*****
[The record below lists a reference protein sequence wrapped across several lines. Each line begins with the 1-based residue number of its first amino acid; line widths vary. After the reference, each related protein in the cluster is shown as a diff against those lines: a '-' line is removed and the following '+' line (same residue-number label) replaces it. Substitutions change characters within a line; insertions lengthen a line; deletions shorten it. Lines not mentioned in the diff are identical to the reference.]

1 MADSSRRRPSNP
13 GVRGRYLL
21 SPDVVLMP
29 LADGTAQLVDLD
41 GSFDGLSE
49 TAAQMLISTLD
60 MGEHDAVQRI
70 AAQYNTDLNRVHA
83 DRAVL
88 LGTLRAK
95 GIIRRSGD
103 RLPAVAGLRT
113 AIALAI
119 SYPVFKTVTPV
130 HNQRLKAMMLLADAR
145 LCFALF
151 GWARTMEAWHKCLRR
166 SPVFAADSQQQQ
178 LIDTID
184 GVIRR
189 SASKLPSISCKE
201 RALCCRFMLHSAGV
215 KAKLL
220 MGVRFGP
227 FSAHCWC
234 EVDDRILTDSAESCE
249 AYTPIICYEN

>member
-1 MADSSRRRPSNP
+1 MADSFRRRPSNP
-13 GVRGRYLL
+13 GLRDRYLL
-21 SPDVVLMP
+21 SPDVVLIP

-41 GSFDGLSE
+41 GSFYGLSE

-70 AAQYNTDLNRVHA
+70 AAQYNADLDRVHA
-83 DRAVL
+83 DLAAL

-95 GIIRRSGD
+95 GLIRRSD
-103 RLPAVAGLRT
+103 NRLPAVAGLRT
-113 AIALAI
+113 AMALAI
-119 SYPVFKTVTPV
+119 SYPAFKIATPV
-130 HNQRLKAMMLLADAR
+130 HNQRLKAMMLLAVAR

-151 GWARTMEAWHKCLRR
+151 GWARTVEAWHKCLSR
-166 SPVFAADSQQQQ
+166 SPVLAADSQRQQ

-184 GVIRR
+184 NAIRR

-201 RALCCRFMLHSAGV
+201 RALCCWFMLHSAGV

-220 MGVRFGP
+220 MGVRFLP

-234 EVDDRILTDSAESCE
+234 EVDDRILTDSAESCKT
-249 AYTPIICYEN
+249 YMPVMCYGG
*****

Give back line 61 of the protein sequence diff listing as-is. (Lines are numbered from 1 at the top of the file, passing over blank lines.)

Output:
+220 MGVRFLP